Zambia: Opposition Leader Addresses Facebook Parliament in a First

Zambia’s opposition National Restoration Party (NAREP) president Elias Chipimo Jr. has become the country’s first politician to “address” the make believe 1,318 member Facebook Zambian parliament after he was allowed by the “Speaker” to post his end of year message.

The Hon Speaker first posted the following message before he posted Chipimo’s speech:


Hon Members. May we welcome Hon Elias Chipimo, NAREP President to officially address this House by delivering end of year message from NAREP. As usual, the House ll proceed to debate his address.

Once we get hold of UPND President, Hon HaKainde Hichilema, and also Republican President, H. E. Michael C. Sata, we shall let them address the House.

President Chipimo, its an honour to have you in the House. You may address this august House.

Part of Chipimo's post reads:


President for the National Restoration Party (NAREP) Elias Chipimo. Photo courtesy of Elias Chipimo Facebook page.

Year-end message from the National Restoration Party (NAREP)
Looking beyond 2011: What the PF administration can start to do in its next 90 days in office
Zambia faces many challenges ranging from poor healthcare, dilapidated and inadequate infrastructure, limited access to quality education and an economy that is still not meeting the development needs of the majority of the people in spite of its strong performance over the last few years. Tackling these problems will no doubt require long-term focus, energy and vision. There are, however, 3 pressing issues that require a clear, committed and immediate response: (1) unemployment; (2) corruption; and (3) excessive presidential and executive power. Although the fight against corruption has been boosted by the PF administration, there has been a lamentable failure to find a formula for addressing each of these issues in a sustainable manner […] As far as globally defining moments go, the year 2011 belonged almost exclusively to the Arab Spring – that sense of democratic consciousness that seemed to emanate spontaneously from the streets of Tunis and spread like a virus through North Africa and the Middle East. Sub-Saharan Africa, and indeed Zambia, was not unaffected by these events. Remote though the idea may seem, the sentiments that prompted the democratic revolutions in Tunisia, Egypt, Yemen and Libya were similar to those that resulted in the conclusive Patriotic Front (PF) victory on 23 September. Clearly, after 20 in power, something must went seriously wrong within the Movement for Multiparty Democracy (MMD) – the party that brought an end to UNIP’s 27 year rule.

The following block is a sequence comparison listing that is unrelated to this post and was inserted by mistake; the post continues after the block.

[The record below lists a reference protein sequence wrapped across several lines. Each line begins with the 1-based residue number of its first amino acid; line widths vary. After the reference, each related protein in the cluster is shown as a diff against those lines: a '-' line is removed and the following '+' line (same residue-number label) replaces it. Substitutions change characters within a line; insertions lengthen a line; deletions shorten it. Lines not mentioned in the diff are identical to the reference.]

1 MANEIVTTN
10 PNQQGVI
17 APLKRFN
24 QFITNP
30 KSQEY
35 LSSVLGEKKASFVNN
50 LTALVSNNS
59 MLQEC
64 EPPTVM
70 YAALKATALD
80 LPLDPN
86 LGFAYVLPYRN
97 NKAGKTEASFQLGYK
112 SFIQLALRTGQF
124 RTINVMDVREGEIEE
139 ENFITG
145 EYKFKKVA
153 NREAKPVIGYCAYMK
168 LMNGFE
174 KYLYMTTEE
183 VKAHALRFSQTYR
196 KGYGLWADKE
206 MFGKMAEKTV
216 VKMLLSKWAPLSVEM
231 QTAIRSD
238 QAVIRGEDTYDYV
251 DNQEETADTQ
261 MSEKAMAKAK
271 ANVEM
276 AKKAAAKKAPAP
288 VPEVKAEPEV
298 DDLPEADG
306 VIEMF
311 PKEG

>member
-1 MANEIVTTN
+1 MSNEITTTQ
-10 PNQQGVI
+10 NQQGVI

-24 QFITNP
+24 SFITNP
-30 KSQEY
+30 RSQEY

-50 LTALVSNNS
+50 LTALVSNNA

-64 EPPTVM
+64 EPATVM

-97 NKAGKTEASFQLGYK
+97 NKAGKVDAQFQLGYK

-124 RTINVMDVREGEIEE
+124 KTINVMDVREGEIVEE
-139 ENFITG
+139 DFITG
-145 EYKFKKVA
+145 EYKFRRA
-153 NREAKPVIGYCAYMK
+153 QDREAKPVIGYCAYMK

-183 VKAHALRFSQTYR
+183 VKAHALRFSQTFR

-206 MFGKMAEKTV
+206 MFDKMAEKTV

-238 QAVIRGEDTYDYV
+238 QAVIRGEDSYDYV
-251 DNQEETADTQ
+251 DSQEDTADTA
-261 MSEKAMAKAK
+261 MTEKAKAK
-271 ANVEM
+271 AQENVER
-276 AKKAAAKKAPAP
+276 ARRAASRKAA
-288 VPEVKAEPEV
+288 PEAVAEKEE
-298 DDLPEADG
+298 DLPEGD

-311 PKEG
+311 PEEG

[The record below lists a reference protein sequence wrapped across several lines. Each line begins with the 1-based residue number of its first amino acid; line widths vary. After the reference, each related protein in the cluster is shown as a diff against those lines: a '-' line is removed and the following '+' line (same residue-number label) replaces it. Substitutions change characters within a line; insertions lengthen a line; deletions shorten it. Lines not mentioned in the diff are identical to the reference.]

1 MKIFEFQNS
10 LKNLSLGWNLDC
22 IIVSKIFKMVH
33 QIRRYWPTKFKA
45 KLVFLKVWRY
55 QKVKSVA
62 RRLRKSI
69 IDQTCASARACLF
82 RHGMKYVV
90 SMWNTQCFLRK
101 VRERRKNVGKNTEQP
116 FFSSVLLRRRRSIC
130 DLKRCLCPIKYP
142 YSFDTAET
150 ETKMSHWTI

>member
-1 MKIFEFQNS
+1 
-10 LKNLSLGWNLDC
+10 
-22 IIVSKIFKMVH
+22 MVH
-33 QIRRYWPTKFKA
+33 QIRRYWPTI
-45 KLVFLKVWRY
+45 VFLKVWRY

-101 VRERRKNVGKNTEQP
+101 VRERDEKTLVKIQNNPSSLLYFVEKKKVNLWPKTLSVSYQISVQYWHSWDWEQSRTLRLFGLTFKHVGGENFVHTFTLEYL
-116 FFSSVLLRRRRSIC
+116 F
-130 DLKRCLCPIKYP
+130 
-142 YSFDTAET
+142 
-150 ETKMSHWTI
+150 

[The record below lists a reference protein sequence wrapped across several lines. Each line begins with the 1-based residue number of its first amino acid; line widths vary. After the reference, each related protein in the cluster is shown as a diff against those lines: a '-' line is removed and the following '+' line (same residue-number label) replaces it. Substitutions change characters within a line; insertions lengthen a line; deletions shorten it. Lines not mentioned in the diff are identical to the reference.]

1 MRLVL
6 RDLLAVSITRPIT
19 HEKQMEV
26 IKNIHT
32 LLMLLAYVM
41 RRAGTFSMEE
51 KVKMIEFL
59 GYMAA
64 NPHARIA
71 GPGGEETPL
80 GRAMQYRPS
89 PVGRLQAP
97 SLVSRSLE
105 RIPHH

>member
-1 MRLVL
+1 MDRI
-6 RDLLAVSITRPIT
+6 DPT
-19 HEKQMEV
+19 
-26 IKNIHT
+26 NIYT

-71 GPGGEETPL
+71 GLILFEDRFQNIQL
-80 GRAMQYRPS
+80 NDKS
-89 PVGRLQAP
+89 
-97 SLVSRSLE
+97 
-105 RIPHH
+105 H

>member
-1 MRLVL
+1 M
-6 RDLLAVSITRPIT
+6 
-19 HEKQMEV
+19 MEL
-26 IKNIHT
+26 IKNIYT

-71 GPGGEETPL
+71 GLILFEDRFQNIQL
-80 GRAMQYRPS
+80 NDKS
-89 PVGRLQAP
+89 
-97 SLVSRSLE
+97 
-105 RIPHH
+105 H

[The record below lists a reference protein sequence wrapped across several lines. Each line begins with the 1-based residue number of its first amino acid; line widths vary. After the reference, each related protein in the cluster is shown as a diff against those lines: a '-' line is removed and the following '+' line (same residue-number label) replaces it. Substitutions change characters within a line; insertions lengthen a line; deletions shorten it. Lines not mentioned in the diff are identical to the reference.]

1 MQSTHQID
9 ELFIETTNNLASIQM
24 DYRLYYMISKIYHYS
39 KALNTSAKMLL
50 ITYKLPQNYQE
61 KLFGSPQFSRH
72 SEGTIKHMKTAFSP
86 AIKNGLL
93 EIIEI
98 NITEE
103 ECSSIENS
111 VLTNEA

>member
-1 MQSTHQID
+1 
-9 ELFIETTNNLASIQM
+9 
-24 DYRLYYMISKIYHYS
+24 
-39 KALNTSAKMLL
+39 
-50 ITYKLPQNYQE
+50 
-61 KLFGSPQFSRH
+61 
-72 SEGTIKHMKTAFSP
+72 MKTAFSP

A number of “Members of Parliament” in debating the “speech”, hailed the move to engage politicians in the virtual parliament. One member, Rodger Chali praised the opposition politician for being new media savvy: